The Vatican’s interest in the UN goes all the way back to the beginning, since the Holy See had representatives on the ground when the charter for the new planetary body was signed in San Francisco on Oct. 24, 1945.

Nations who ratified the charter included China, France, the Soviet Union, the United Kingdom and the United States, among others. At the time, then-Bishop Angelo Giuseppe Roncalli, now Saint Pope John XXIII, was serving as the papal envoy to France. Having been appointed to the post in December 1944, he would have likely had a role in discussions during the charter’s drafting process.

Currently one of two permanent non-member observer states to the UN, the other being Palestine, the Holy See since the beginning has consistently sought involvement in UN affairs in the push for reconciliation after the Second World War, and in the current global climate characterized by conflicts Francis has often referred to as a third world war being fought “piecemeal.”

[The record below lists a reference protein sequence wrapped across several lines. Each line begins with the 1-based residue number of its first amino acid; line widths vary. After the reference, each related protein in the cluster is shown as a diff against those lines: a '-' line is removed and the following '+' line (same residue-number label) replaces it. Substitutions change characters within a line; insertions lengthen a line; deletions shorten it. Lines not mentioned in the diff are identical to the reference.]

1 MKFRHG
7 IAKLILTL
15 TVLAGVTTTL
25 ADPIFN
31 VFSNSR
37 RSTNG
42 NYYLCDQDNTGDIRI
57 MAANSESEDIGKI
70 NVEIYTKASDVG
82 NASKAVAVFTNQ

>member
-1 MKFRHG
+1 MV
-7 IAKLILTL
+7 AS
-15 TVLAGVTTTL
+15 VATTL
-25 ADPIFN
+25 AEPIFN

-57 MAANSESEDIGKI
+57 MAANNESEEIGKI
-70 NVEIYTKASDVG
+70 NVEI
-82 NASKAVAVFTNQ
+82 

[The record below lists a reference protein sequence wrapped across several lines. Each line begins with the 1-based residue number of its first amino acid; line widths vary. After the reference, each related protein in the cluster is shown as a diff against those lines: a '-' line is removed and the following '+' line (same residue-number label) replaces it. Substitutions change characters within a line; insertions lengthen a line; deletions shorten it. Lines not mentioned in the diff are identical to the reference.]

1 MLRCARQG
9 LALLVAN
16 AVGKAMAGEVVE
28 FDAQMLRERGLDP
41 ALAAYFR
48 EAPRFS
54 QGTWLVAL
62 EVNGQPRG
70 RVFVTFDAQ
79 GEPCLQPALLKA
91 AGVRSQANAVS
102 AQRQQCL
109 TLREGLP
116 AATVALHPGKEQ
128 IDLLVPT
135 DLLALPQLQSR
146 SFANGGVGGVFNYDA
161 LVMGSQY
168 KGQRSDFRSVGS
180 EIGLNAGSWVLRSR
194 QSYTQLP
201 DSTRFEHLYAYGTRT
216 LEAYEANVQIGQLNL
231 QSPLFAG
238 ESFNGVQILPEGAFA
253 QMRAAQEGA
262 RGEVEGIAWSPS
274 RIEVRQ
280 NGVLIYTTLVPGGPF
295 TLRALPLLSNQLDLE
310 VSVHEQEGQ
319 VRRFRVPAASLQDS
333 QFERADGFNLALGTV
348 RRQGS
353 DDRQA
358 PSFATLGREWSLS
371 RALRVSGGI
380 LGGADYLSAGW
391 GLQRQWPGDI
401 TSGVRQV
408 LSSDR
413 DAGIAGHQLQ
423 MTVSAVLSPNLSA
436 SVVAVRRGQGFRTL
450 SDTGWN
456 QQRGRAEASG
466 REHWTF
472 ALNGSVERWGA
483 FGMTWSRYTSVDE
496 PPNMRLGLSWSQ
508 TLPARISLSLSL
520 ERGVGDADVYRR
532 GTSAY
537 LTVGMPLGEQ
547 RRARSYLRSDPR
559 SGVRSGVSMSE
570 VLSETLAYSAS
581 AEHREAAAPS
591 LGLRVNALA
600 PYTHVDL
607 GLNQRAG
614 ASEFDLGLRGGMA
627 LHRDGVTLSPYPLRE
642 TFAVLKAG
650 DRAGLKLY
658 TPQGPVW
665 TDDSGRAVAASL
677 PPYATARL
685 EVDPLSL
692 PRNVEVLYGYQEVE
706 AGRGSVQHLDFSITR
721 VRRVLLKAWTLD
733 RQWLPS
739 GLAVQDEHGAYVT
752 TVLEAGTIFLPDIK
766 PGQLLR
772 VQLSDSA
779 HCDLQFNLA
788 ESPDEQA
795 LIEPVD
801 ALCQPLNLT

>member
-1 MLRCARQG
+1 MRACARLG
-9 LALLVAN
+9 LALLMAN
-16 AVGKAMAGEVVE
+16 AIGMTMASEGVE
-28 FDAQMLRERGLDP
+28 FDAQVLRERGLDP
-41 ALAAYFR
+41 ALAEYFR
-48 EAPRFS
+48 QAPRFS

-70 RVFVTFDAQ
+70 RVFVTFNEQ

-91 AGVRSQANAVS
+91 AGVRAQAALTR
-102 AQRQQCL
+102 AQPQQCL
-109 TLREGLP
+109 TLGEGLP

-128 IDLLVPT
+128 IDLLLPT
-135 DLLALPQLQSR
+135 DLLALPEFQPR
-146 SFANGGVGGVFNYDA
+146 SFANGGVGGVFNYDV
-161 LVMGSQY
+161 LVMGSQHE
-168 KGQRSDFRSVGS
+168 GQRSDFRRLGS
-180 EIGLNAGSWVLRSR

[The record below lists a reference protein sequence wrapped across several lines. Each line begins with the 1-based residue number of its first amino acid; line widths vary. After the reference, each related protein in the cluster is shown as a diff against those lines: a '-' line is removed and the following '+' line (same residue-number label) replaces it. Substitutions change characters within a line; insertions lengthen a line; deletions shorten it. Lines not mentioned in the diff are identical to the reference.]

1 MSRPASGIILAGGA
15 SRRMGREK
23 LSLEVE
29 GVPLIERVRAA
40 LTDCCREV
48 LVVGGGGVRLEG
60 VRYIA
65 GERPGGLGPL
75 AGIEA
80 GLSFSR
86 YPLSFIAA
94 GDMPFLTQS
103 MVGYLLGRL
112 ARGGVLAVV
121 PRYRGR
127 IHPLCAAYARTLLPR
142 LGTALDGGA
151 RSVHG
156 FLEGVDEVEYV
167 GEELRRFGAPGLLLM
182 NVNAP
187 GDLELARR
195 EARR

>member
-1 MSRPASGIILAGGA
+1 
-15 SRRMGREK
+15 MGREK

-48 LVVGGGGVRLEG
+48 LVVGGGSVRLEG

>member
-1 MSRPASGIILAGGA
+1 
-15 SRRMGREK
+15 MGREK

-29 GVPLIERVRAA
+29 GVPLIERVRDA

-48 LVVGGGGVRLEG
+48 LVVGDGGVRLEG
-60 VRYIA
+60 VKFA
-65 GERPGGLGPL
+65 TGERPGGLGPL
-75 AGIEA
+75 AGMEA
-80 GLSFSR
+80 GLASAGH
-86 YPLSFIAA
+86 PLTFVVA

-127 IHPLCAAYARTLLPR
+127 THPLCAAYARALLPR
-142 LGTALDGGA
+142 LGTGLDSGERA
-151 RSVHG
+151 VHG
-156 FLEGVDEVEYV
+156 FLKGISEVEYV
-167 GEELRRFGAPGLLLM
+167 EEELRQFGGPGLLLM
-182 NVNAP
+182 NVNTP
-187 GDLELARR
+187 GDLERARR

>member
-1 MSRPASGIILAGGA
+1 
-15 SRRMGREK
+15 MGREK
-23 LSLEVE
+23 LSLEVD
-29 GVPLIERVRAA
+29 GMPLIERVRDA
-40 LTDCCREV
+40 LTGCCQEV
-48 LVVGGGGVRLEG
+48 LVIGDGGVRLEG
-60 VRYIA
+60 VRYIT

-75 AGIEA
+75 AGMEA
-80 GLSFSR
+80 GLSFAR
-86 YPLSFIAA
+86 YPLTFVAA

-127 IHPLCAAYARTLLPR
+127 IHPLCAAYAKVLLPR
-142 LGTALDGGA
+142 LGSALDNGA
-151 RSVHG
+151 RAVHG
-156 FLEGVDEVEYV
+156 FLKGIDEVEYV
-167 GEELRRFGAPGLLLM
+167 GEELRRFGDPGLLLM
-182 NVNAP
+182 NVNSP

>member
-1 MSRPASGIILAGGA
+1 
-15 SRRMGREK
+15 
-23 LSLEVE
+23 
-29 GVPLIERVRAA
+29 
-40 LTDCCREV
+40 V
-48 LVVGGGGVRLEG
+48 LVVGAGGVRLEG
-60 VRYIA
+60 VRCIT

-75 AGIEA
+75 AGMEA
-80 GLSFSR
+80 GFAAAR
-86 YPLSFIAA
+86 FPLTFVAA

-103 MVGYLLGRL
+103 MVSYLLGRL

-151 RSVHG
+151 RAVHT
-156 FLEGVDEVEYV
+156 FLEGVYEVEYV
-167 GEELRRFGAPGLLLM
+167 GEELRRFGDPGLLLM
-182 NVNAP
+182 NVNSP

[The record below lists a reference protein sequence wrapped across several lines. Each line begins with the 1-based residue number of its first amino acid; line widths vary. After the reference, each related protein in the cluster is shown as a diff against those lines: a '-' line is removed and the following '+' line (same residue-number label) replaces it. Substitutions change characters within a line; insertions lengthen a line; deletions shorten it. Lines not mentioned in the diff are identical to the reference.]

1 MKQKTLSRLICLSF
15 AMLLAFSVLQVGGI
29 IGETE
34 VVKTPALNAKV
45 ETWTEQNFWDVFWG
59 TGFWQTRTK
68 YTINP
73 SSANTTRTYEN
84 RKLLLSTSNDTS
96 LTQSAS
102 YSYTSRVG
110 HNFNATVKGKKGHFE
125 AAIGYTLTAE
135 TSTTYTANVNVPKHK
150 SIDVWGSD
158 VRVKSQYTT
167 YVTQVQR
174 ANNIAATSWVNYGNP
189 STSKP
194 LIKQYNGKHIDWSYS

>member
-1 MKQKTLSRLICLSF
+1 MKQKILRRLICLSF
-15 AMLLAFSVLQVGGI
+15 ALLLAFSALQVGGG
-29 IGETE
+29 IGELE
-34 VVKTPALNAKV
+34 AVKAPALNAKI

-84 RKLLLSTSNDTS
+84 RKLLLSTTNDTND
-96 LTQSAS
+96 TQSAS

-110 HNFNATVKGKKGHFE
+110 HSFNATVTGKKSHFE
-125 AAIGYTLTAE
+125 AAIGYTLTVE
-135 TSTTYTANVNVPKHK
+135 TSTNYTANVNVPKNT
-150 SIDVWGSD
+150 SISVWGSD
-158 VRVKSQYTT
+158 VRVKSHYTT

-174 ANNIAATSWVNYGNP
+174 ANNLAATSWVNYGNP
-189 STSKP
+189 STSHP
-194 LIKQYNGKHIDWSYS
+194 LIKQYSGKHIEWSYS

Among the biggest areas of divergence between the UN and the Holy See are matters related to international family rights, such as access to birth control as a matter of women’s health and the push for contraception as a means of population control.

In his 2015 environmental encyclical Laudato Si, Francis criticized nations who “instead of resolving the problems of the poor and thinking of how the world can be different, some can only propose a reduction in the birth rate.”

He denounced the fact that population control is often proposed as a solution to problems stemming from poverty and maintaining a sustainable consumption of the earth’s resources, and condemned the fact that developing nations often receive pressure from international organizations who make economic assistance “contingent on certain policies of ‘reproductive health.’”